A group of activists rallied to oppose the on-going partial shutdown of the federal government Tuesday — staging themselves on Bagley Street in Southwest Detroit.
Those who spoke voiced frustration over the treatment of immigrants in the U.S., as well as Washington’s apparent inability to end the budget standoff.
Nicole Breadon is an organizer of the Michigan Unitarian Universalist Social Justice Network. She says the shutdown could affect services for victims of domestic abuse and sexual assault.
“Protection for woman and vulnerable families,” says Breadon, “is too important to be held hostage by a battle over funding for a border wall.”
Programs for survivors of domestic abuse and sexual assault are appropriated through the Violence Against Women Act, which gets its funding from the U.S. Department of Justice.
“In 2018,” Breadon explains, “Michigan communities received approximately $12 million to provide information and services to address domestic violence, sexual assault, and more. Funding is suppose to run out by the end of February if an agreement isn’t reached.”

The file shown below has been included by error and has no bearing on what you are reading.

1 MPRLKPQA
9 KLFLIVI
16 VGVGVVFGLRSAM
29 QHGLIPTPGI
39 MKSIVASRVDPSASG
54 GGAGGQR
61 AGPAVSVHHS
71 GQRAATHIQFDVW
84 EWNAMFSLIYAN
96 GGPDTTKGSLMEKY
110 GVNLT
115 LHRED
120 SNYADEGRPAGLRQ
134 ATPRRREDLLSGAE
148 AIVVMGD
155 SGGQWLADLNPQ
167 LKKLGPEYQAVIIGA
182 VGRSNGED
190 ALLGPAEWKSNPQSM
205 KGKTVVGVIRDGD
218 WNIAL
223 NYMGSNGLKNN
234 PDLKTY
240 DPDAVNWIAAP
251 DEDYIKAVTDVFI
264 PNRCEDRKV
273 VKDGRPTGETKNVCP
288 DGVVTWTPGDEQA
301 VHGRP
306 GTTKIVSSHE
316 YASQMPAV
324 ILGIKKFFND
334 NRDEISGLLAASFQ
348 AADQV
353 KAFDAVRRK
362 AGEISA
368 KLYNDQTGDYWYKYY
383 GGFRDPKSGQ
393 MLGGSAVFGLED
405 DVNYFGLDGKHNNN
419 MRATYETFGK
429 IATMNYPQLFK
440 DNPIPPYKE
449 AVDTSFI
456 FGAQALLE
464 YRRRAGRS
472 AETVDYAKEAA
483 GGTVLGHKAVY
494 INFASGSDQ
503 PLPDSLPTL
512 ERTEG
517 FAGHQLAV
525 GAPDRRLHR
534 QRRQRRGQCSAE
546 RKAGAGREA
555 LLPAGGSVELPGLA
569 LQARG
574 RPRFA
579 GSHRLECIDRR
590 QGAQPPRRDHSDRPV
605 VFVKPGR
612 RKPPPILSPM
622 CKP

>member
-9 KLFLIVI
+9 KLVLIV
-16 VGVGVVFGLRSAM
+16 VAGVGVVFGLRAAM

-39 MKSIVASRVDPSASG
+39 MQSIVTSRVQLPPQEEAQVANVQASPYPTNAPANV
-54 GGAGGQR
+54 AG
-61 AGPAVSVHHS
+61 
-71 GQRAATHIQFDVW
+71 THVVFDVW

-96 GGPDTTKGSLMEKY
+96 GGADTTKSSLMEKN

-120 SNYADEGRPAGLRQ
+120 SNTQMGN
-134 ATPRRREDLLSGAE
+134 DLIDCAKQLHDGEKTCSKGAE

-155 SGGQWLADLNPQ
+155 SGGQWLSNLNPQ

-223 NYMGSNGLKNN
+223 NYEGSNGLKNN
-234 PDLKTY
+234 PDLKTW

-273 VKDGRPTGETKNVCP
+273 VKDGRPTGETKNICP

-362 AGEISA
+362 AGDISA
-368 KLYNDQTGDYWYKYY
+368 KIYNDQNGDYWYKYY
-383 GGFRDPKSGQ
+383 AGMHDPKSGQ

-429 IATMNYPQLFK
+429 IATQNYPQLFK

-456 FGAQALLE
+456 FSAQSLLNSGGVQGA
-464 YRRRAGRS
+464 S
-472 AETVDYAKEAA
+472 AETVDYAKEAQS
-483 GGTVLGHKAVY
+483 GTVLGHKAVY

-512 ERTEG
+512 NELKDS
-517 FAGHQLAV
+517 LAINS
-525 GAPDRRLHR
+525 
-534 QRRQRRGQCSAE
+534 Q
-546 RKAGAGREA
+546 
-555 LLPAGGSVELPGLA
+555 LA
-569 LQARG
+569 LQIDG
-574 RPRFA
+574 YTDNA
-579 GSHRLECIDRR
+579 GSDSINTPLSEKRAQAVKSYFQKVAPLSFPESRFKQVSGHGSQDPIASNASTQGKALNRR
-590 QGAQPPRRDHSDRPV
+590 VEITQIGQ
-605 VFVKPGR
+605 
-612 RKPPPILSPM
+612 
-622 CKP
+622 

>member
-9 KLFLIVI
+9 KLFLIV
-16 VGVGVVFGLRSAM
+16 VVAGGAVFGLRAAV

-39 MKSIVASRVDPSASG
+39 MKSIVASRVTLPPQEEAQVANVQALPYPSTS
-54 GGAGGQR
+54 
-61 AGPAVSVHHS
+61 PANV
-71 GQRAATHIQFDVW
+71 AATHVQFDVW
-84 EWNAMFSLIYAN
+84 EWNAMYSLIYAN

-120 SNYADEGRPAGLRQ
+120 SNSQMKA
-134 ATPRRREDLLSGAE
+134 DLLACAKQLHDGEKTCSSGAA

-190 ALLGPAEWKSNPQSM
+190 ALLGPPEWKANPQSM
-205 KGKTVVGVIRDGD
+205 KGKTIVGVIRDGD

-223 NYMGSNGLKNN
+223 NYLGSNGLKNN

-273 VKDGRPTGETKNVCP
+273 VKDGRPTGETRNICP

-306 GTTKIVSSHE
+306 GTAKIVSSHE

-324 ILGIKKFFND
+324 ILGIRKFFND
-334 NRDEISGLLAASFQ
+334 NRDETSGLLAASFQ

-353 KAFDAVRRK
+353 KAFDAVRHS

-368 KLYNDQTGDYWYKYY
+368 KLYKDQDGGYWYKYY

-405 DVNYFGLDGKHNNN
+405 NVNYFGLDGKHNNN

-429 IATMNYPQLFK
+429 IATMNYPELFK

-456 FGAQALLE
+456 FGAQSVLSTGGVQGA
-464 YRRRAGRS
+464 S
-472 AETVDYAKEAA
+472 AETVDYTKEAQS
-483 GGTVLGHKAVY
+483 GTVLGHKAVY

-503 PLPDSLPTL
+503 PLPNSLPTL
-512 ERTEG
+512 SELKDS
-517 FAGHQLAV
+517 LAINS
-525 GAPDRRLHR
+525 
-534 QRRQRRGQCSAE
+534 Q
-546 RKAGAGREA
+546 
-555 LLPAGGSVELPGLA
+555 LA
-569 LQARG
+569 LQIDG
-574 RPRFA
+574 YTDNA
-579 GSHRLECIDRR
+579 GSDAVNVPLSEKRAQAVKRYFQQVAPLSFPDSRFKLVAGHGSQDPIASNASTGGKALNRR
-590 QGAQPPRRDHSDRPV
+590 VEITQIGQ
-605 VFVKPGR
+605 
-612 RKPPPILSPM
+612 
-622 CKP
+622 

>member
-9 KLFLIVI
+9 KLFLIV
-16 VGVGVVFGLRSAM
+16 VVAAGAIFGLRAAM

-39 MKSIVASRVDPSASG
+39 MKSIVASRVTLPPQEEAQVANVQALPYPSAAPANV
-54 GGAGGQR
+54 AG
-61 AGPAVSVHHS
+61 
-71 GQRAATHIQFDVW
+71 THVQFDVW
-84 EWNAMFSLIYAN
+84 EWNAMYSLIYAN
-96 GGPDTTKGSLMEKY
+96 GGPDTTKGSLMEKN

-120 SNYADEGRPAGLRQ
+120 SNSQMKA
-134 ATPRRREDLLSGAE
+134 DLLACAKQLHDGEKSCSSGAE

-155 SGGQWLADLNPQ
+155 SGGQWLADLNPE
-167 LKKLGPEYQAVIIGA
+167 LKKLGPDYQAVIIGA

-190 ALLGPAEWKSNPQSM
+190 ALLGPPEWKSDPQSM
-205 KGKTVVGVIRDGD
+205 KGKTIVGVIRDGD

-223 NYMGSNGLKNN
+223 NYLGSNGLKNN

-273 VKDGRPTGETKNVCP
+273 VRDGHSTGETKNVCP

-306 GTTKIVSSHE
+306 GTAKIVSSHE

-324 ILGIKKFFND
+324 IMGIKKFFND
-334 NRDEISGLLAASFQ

Issues surrounding the topic of legal asylum were also brought up at the demonstration. Immigration attorney Migladys Bermudez says the proposed border wall would stand in the way of those planning to enter the country before starting the process.
“Why is encountering the United States one of the scariest parts [of] migrating?” says Bermudez. “[Immigrants] should be aloud to claim asylum, come into this country, and await their legal process inside.”
The government shutdown has also impacted the process for those already on U.S. soil. While asylum seekers are still able to file paperwork, the immigration courts which hear those cases remain closed and face lengthy backlogs once reopened.
Meanwhile on Capitol Hill, the federal government shutdown is now in its 26th day.